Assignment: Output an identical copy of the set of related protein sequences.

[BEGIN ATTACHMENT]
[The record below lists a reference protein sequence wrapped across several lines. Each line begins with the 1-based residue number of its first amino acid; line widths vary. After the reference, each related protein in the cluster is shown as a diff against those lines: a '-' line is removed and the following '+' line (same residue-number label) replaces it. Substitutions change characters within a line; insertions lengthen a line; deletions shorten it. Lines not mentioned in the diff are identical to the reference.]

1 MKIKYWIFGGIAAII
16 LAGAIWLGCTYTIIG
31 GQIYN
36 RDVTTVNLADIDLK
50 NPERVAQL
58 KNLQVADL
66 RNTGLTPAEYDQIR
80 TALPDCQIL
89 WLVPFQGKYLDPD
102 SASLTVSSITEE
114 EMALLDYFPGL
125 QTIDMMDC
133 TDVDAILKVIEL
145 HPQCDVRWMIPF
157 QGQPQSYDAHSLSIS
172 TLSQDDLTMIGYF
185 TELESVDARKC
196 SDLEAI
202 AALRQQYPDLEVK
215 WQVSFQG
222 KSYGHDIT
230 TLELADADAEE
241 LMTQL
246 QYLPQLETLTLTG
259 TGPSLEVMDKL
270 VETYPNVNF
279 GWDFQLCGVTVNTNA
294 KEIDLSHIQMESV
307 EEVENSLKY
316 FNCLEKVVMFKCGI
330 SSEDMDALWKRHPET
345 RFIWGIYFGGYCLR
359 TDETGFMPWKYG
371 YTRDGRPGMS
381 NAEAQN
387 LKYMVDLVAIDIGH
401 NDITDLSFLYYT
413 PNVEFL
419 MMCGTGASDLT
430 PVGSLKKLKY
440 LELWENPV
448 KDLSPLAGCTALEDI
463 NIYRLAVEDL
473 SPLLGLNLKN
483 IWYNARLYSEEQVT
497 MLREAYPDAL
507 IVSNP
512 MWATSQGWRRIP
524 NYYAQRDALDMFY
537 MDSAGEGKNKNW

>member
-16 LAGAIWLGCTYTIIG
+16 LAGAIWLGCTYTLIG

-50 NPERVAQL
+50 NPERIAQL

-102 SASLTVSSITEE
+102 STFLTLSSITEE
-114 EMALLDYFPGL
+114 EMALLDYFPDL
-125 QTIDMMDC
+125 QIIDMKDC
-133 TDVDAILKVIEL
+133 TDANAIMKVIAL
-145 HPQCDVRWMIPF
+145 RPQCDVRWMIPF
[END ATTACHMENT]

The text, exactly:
[The record below lists a reference protein sequence wrapped across several lines. Each line begins with the 1-based residue number of its first amino acid; line widths vary. After the reference, each related protein in the cluster is shown as a diff against those lines: a '-' line is removed and the following '+' line (same residue-number label) replaces it. Substitutions change characters within a line; insertions lengthen a line; deletions shorten it. Lines not mentioned in the diff are identical to the reference.]

1 MKIKYWIFGGIAAII
16 LAGAIWLGCTYTIIG
31 GQIYN
36 RDVTTVNLADIDLK
50 NPERVAQL
58 KNLQVADL
66 RNTGLTPAEYDQIR
80 TALPDCQIL
89 WLVPFQGKYLDPD
102 SASLTVSSITEE
114 EMALLDYFPGL
125 QTIDMMDC
133 TDVDAILKVIEL
145 HPQCDVRWMIPF
157 QGQPQSYDAHSLSIS
172 TLSQDDLTMIGYF
185 TELESVDARKC
196 SDLEAI
202 AALRQQYPDLEVK
215 WQVSFQG
222 KSYGHDIT
230 TLELADADAEE
241 LMTQL
246 QYLPQLETLTLTG
259 TGPSLEVMDKL
270 VETYPNVNF
279 GWDFQLCGVTVNTNA
294 KEIDLSHIQMESV
307 EEVENSLKY
316 FNCLEKVVMFKCGI
330 SSEDMDALWKRHPET
345 RFIWGIYFGGYCLR
359 TDETGFMPWKYG
371 YTRDGRPGMS
381 NAEAQN
387 LKYMVDLVAIDIGH
401 NDITDLSFLYYT
413 PNVEFL
419 MMCGTGASDLT
430 PVGSLKKLKY
440 LELWENPV
448 KDLSPLAGCTALEDI
463 NIYRLAVEDL
473 SPLLGLNLKN
483 IWYNARLYSEEQVT
497 MLREAYPDAL
507 IVSNP
512 MWATSQGWRRIP
524 NYYAQRDALDMFY
537 MDSAGEGKNKNW

>member
-16 LAGAIWLGCTYTIIG
+16 LAGAIWLGCTYTLIG

-50 NPERVAQL
+50 NPERIAQL

-102 SASLTVSSITEE
+102 STFLTLSSITEE
-114 EMALLDYFPGL
+114 EMALLDYFPDL
-125 QTIDMMDC
+125 QIIDMKDC
-133 TDVDAILKVIEL
+133 TDANAIMKVIAL
-145 HPQCDVRWMIPF
+145 RPQCDVRWMIPF